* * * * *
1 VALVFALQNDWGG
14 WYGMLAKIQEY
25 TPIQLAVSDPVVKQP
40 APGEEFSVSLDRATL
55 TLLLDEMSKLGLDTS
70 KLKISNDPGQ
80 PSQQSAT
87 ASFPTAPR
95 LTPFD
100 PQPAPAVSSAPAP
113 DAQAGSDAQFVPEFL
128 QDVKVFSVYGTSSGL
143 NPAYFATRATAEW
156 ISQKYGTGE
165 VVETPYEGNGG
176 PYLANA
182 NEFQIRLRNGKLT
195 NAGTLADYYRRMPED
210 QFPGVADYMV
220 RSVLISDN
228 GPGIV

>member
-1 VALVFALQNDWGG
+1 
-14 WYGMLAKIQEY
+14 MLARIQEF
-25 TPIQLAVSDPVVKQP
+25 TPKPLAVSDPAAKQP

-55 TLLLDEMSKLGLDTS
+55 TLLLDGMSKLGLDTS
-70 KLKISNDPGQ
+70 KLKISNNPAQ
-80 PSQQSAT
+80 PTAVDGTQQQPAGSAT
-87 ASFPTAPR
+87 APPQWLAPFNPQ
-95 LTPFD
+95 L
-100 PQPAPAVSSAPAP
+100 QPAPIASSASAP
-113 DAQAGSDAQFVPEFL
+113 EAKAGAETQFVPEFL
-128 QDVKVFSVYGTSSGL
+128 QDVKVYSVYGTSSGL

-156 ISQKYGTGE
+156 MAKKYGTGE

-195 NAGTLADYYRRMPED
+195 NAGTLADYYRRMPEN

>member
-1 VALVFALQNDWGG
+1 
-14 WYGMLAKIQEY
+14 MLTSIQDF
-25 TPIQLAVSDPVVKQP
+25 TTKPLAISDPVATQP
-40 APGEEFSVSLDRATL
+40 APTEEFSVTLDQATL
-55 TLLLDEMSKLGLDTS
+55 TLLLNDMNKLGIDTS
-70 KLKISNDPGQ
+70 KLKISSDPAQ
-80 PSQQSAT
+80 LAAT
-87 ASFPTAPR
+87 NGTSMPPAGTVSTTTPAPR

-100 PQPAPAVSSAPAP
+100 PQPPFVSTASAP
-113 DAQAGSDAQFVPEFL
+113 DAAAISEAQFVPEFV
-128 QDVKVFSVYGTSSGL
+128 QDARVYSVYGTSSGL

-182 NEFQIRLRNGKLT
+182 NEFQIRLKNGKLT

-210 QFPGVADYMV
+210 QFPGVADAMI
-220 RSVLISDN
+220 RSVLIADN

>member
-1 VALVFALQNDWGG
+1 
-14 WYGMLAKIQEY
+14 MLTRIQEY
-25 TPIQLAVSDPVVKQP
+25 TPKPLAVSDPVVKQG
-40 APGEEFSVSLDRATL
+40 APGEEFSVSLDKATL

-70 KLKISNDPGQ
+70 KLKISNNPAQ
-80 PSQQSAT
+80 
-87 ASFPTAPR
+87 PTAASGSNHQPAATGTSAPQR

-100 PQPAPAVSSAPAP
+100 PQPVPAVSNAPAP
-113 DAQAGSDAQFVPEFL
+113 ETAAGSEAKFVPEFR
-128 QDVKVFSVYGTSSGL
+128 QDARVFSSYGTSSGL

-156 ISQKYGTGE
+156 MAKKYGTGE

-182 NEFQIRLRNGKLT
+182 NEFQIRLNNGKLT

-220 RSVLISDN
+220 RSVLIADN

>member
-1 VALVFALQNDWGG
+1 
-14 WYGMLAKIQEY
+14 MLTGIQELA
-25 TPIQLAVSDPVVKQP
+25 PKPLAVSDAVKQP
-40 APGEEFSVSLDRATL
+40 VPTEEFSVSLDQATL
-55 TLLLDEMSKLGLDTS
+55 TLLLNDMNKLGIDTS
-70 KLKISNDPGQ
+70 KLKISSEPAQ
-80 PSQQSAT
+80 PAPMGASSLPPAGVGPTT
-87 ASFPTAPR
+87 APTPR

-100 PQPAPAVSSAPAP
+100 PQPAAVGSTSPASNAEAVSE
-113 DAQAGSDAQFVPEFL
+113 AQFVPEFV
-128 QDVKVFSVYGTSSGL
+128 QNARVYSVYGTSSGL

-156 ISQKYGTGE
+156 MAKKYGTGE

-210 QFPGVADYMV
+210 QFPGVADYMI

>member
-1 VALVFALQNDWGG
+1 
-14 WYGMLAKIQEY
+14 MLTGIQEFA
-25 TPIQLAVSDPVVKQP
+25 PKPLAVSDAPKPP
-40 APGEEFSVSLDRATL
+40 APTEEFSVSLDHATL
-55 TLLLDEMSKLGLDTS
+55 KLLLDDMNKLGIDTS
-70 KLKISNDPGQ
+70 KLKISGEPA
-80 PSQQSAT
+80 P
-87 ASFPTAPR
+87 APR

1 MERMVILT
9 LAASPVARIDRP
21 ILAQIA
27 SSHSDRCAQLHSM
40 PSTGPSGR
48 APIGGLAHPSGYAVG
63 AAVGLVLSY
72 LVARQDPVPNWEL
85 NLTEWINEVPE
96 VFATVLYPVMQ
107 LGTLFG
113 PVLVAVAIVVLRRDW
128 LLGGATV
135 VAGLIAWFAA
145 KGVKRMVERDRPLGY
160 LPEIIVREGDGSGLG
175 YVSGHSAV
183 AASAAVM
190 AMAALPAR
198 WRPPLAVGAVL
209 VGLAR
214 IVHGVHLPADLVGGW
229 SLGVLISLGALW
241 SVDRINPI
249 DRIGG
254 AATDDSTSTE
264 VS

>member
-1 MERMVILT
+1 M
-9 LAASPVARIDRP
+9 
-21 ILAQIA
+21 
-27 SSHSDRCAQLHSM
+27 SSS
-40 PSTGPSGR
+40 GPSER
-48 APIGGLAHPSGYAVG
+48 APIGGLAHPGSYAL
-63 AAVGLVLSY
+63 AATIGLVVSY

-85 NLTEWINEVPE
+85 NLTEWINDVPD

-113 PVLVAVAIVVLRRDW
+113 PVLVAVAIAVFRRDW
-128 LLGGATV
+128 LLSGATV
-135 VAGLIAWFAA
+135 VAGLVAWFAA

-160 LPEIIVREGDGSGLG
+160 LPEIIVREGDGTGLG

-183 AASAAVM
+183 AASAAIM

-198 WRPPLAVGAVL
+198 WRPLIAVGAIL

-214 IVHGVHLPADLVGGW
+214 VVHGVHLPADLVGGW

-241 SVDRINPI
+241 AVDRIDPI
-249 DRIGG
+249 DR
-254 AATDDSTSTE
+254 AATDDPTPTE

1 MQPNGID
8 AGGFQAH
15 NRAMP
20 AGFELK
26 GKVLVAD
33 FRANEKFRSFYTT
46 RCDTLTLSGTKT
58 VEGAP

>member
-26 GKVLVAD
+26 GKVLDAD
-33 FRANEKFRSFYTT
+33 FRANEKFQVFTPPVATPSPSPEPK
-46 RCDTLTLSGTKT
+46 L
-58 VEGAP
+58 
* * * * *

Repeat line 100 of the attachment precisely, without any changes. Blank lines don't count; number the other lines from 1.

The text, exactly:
+156 MAKKYGTGE